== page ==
The Latest: Schumer says Trump is trying to 'bend the law'
WASHINGTON (AP) - The Latest on President Donald Trump and his national emergency declaration(all times local):
Senate Democratic leader Chuck Schumer says President Donald Trump is trying to "bend the law" with his declaration of a national emergency on the southern border.
Schumer is calling on lawmakers to "speak up with one bipartisan voice" to put a check on the executive branch as the founding founders envisioned. He asked, "What would stop a future president from claiming an emergency every week?"
The House is expected Tuesday to pass a resolution to block Trump from redirecting billions of military dollars toward construction of a fence along the U.S.-Mexico border. The Senate could pass the resolution as well.
Even if Congress votes to terminate the president's emergency declaration, Trump is likely to veto the measure. It is doubtful that Congress could muster the votes to override him.
House Speaker Nancy Pelosi says opposition to President Donald Trump's emergency declaration isn't about politics, but about protecting the country from executive overreach.
Pelosi was speaking Tuesday at the American Legion's annual conference. She said Trump's action "steals billions of dollars" from the military construction projects- including possibly family housing and child care centers - to build the wall with Mexico.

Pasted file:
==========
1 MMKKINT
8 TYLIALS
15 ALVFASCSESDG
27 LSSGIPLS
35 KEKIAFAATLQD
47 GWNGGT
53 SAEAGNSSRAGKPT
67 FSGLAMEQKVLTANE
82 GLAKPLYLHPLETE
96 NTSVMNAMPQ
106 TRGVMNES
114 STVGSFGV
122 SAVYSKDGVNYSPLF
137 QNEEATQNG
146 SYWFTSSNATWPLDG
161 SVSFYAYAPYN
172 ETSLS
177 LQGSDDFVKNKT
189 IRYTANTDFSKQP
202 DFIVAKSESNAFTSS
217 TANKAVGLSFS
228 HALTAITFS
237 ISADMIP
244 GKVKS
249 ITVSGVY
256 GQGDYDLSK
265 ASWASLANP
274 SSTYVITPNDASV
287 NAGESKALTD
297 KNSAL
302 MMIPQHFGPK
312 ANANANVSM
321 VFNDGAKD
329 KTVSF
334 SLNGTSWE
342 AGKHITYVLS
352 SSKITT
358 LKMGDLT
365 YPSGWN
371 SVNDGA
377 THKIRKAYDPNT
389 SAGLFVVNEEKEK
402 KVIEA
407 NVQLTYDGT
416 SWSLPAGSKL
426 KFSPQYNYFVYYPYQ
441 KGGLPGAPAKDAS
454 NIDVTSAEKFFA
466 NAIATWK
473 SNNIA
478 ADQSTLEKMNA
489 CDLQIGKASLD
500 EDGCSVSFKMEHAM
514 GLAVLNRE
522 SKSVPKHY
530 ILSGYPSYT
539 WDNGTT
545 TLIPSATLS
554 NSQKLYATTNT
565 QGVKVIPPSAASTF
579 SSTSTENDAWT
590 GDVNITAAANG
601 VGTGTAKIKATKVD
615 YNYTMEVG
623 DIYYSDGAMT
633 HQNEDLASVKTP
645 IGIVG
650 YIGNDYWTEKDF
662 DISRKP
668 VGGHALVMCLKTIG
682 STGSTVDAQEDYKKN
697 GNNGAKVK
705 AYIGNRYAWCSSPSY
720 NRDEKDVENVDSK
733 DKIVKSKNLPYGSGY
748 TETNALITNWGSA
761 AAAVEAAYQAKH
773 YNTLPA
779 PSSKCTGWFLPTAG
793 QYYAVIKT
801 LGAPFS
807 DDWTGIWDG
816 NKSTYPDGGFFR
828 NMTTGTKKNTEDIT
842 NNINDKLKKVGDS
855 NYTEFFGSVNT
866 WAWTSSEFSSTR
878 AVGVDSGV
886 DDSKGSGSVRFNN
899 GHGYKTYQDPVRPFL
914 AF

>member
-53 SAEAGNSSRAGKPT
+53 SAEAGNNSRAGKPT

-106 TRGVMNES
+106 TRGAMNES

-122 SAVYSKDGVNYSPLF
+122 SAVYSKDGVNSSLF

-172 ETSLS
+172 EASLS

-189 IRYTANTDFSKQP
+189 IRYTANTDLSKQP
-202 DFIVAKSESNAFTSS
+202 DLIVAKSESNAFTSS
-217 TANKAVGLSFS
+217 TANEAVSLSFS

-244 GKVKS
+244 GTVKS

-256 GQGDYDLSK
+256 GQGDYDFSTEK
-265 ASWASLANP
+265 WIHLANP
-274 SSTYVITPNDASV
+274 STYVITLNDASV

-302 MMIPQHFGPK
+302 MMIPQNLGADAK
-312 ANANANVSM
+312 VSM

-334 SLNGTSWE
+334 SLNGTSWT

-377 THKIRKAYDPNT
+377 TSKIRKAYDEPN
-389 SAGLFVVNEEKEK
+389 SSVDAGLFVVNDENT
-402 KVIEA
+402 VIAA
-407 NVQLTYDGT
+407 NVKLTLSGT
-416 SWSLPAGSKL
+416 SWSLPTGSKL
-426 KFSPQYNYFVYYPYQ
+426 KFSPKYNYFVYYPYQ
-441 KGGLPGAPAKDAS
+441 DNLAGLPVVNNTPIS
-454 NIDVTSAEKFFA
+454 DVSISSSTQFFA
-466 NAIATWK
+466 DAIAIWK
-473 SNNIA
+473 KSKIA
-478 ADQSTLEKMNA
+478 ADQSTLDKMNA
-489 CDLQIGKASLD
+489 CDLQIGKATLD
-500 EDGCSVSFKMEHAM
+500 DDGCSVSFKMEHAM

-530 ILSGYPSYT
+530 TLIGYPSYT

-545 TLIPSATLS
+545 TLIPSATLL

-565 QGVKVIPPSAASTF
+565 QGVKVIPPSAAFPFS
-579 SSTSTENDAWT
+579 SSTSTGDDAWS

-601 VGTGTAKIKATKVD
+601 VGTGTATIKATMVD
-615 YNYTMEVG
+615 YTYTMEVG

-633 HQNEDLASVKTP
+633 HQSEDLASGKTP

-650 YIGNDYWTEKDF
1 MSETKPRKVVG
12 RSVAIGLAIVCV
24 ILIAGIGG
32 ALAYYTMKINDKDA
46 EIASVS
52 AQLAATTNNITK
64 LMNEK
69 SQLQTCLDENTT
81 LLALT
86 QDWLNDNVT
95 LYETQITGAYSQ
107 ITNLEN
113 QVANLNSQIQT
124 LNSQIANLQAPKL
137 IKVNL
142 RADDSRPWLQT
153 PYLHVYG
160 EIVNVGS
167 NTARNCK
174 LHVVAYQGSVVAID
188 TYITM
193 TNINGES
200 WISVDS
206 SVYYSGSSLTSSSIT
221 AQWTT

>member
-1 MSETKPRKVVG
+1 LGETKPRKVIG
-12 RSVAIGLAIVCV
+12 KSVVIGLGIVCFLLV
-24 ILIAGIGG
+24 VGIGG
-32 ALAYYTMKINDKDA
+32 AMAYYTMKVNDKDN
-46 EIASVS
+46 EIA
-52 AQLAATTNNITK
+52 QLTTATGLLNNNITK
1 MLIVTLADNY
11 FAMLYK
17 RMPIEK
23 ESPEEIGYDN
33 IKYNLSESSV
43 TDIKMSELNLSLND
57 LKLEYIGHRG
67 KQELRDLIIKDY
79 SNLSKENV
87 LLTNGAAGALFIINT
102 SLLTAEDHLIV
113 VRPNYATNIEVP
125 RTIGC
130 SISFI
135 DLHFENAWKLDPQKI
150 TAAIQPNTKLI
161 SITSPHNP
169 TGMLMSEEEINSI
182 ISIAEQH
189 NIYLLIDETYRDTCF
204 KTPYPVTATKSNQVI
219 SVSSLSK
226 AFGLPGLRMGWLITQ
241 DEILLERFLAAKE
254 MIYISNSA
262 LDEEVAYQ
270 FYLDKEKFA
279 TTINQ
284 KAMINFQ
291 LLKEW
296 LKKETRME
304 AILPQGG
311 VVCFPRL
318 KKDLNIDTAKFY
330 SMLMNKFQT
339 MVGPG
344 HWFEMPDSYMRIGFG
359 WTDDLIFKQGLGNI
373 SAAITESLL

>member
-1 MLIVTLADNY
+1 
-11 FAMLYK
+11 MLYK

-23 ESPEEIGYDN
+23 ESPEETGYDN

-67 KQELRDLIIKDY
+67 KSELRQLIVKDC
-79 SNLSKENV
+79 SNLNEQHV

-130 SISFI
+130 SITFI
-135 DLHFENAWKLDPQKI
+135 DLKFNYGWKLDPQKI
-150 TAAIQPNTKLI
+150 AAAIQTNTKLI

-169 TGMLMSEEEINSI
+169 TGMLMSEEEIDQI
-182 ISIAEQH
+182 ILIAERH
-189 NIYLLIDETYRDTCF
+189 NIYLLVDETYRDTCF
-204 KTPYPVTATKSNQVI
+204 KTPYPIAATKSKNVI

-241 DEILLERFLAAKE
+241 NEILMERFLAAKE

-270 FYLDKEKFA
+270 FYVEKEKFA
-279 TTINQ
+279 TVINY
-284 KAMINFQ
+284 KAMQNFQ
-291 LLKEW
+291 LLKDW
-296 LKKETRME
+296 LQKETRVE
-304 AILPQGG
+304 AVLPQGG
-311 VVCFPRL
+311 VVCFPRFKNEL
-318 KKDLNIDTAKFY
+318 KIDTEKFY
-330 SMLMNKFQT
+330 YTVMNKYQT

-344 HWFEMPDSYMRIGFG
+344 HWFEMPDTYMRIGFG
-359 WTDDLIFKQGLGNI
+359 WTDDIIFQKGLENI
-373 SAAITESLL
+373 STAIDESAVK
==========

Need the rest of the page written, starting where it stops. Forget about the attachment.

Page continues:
She says if there was a true emergency at the border, Congress would provide funding.
But Pelosi says Trump's action undermines the separation of powers by tapping money Congress already allocated to other projects.
"It's not about politics," Pelosi said. "It's about patriotism."
The House is voting Tuesday to terminate Trump's action, with Senate to follow. But the president is expected to veto the measure.
Democrats are moving quickly to try to roll back President Donald Trump's declaration of a national emergency to siphon billions of dollars from the military to fund construction of a fence along the U.S.-Mexico border.
Tuesday's vote in the Democratic-controlled House comes on legislation to revoke Trump's executive order from earlier this month and would send it to the Republican-held Senate, where it would take only a handful of GOP defections to pass it.
Trump is likely to prevail in the end since he could use his first-ever veto to kill the measure if it passes Congress, but the White House is seeking to minimize defections among the president's GOP allies to avoid embarrassment.
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